Family Assets

“Family assets”[24] or “family property” generally means property in which both spouses have a legal interest. It may be formally owned by one, while the other spouse holds an unregistered interest, as in a constructive trust. If the spouses separate, family property would be valued and generally divided equally between the spouses. Excluded property is not generally divided.

Discuss with your lawyer whether any of the estate assets are excluded assets.

Excluded Assets

Excluded assets for the purposes of the Family Law Act, S.B.C. 2011, c. 25, s. 85, are assets that are not shared family assets but belong to one spouse alone. This may include such things as property owned by one spouse before the relationship began, or a family heirloom inherited by one spouse. Excluded property will not generally be divided (Family Law Act, s. 96) or subject to a claim by the non-owning spouse.


You and the beneficiaries will want to know when you might be able to distribute the estate to the beneficiaries, and when this matter might be finally wound up. It is difficult to forecast these dates with any degree of certainty. Various factors may influence the speed with which matters can be resolved, before you can proceed to closing matters.

You may be waiting for creditors to respond to a published Notice to Creditors, or a person may have filed a Notice of Dispute that will prevent disposition until it is resolved, or there may be a claim for variation. Any of these could delay disposition while you wait for time periods to elapse or seek to resolve the claims.

Generally the soonest you could expect to start disposition is 180 days (six months) after the estate grant is issued.

That 180 days is to give beneficiaries who might want to file a claim for variation 180 days from the date of grant to do so.
If you suspect there may be a claim, wait an additional 30 days because persons who make a claim will have 30 days after they file to notify you.

Executor’s Year

As an executor, you will have what is called an “executor’s year” (which is a year from the date of the deceased’s death) before you must distribute the deceased’s estate to the beneficiaries. The reason for this executor’s year is that it gives you an opportunity to identify and gather in all the estate assets and to pay all debts.

For this year after the deceased’s death, the estate could be treated as a separate taxpayer with respect to the income it earns. This tax treatment is only available to the extent that the estate, and the income earned by it, is not distributed to the beneficiaries during that period.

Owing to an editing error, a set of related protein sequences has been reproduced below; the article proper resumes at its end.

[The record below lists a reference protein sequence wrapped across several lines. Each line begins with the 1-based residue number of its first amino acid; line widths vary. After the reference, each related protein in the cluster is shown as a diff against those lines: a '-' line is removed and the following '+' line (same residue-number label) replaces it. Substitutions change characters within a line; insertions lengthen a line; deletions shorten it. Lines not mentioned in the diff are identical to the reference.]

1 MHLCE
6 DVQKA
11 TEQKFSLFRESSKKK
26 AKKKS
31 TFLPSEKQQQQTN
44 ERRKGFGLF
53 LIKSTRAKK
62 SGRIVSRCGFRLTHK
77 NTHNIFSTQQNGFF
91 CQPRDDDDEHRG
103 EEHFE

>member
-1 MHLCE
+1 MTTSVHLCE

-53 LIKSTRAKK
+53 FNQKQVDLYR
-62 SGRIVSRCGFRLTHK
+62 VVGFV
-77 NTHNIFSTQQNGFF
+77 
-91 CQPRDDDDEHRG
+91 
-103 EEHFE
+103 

It may be, depending on the income situation of each of the beneficiaries, that there is some tax advantage[25] You should seek professional advice from a lawyer or accountant. to having the estate not distribute assets to beneficiaries until just before or after the first anniversary of the deceased’s death. If some of the beneficiaries are already paying income tax at high marginal rates, there may be a significant tax saving if the estate files as a separate taxpayer and pays at the lowest possible marginal rates.


Online Resources


Regulation and Forms


  1. WESA, s. 42 [1]
  2. Charitable Purposes Preservation Act, S.B.C. 2004, c. 59
  3. First Peoples' Heritage, Language and Culture Act, R.S.B.C. 1996, c. 147, s. 9.
  4. Heritage Conservation Act, R.S.B.C. 1996, c. 187, s. 9.
  5. WESA, s. 10 [full text:]
  6. WESA, s. 46 [full text:]
  7. WESA, ss. 40 and 43 [full text:]
  8. WESA, s. 56 [full text:]
  9. WESA, s. 51 [full text:]
  10. WESA, s. 48 [full text:]
  11. Family Compensation Act, R.S.B.C. 1996, c. 126 [full text:]
  12. Family Compensation Act, s. 5 [2]
  13. WESA, s. 106 [full text:]
  14. Rule 25-10 [3]
  16. [5]
  17. [6]
  18. “Division 6 - Variation of Wills” in Part 4 of WESA, ss. 60-72 [Link:]
  19. Wills Variation Act, R.S.B.C. 1996, c. 490 (no longer in force)
  20. [1994] 2 S.C.R. 807, 1994 CanLII 51 [7]
  21. Brown v. Pearce Estate, 2014 BCSC 1402 [8]
  22. Adoption Act, R.S.B.C. 1996, c. 5, s. 71. [link:]
  23. Adoption Act, R.S.B.C. 1996, c. 5, s. 61. [link:]
  24. Family Law Act, S.B.C. 2011, c. 25, s. 85
  25. This is not intended to be legal or tax advice.
  26. [9]
  27. [10]
  29. [11]
  30. [12]
  33. [15]
  34. [16]
  35. [17]
  36. [18]